SP: Does having a teenage drummer cause problems with venues, places he couldn’t get into, things like that?

BV: Most of the issues have been that certain venues have been less hospitable. Most of them are really cool, and our booking agent gives them the information and says, hey, this kid’s really young. Usually, the problem would be that they’re not used to it and they’re not that excited about it. If they’re really small and they don’t have a green room to accommodate us, so sometimes we’ll have to hang out in the van or hang out in a restaurant and stuff, and then he’ll come in and play, and one of us will hang out with him afterwards and stuff.

SP: Can I ask a little bit about how the name for the band came about? It’s a bit of a mouthful.

BV: Basically, the band started that Marshall and I started playing together to teach him to to play, and it was something we could connect on. I was in another band, and he really wanted to start a band, and I said, “OK, if you learn drums, we can start one, too.” It was really fun, and I thought he was doing really well, so I said, “You can name the band whatever you want.” So, he was 11 at the time and he just blurted out some ridiculous thing, and that’s fine. It was something that wouldn’t have come out of an adult’s mind – it’s a really random sequence of words, but I thought it was interesting and thought-provoking. So I was like, “Whatever, man. Sounds good.”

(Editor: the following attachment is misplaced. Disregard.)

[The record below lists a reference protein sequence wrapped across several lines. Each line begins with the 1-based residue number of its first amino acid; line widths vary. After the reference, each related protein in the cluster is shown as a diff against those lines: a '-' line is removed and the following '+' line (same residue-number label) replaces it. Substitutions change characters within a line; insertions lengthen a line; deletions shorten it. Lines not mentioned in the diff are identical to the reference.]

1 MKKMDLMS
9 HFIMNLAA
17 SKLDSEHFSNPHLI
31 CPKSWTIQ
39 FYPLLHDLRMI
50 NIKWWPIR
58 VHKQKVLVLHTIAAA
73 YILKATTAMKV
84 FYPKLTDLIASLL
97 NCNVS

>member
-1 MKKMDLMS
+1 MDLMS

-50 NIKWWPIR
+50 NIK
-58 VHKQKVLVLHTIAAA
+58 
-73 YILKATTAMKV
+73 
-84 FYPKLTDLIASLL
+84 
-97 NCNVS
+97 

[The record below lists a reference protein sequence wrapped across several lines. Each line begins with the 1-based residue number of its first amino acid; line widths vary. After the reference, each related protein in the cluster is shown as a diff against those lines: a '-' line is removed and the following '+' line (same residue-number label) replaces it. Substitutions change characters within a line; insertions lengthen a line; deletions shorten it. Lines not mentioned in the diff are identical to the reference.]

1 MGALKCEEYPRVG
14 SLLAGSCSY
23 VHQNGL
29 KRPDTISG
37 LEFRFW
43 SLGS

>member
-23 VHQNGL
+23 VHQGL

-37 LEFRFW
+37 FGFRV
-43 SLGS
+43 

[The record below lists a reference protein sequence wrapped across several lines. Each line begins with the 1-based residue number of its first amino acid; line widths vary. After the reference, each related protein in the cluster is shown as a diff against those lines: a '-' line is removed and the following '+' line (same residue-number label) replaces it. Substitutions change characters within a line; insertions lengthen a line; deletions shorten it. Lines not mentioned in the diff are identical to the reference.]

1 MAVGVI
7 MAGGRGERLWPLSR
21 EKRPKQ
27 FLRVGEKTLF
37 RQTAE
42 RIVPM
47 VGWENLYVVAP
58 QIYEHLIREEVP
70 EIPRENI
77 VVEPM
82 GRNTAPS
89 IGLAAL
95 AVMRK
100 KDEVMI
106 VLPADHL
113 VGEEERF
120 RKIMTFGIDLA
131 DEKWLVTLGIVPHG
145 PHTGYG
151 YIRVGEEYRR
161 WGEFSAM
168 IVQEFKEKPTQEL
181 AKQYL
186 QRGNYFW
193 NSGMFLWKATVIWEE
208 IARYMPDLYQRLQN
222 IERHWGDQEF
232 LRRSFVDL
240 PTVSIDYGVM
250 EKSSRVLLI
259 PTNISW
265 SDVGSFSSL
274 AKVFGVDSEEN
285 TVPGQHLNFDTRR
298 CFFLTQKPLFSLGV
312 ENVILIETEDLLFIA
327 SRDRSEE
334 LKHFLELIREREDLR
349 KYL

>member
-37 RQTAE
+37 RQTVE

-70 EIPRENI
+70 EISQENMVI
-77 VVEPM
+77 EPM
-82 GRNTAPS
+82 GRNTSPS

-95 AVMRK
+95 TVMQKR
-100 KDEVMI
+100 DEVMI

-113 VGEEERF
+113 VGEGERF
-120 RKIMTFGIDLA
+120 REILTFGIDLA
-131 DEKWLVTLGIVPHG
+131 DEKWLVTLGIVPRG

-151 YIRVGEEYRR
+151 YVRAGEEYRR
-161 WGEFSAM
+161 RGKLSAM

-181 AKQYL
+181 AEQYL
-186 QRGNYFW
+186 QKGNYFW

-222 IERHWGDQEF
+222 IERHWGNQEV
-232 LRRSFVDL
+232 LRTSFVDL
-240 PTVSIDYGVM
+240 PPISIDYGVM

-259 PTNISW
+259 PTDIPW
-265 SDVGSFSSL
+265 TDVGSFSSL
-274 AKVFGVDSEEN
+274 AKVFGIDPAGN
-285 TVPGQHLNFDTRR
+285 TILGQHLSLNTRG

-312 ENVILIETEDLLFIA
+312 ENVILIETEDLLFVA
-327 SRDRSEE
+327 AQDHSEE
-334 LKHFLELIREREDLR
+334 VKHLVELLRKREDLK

SP: What’s the weirdest reaction you’ve gotten to the name, or the strangest misunderstanding?

BV: Yeah, we’ve had people try to give it a thorough analysis. I’m trying to think of some that people have been really off on. Someone said that they thought it was a group of Vietnamese people that lived at the base of Mt. St. Helen’s, and that’s how we put it together. The best thing that someone said about it was, when I talked to an old friend about it, was that both of those things were disasters, and it was descriptive of perhaps, at times, how we feel about things. There’s no right answer. It comes from deep in the mind of an 11-year-old.

SP: “From the mouths of babes,” or whatever.

BV: Totally, totally.

SP: You guys just played the Courtyard last spring. Any recollections or first impressions of the town?

BV: I really like the town. It was a funny show, because we played at the university and they were having a meeting, like an executive’s meeting upstairs, and some guy in a suit and tie came running out onstage and started screaming at us while we were playing. So we stopped for like 15 or 20 minutes, and talked to the kind of quaint audience that was there.

SP: Yeah, hopefully they won’t double-book the venue this time.

BV: That would be awesome [laughs]. It won’t be as dramatic, but probably better for the continuity.

SP: And you should get a better turnout. Pygmalion is usually really well-attended. Anything else you wanted to talk about?

BV: Well, we’re really excited about the tour, and then when we get back we’re going to record an album, shooting for next spring on that.

SP: I forgot to ask about the vests. Are you guys still rocking the vests onstage?

BV: No, we’ve actually abandoned the vests. We made it almost to our first anniversary, and we’re trying to change it up a little. We’re going to transition into something different. We don’t really have uniforms proper anymore, but we have thought about the possibility of making new ones or doing something different, but we’re playing it by ear.

SP: Yeah, you don’t want to get typecast as the vest band.

BV: And it’s impossible when you’re touring. They get stinky, and you grow to loathe them. Once we decided that we were officially disinterested in them, we decided for one show that we weren’t going to wear them. At that point, we could never put them on again.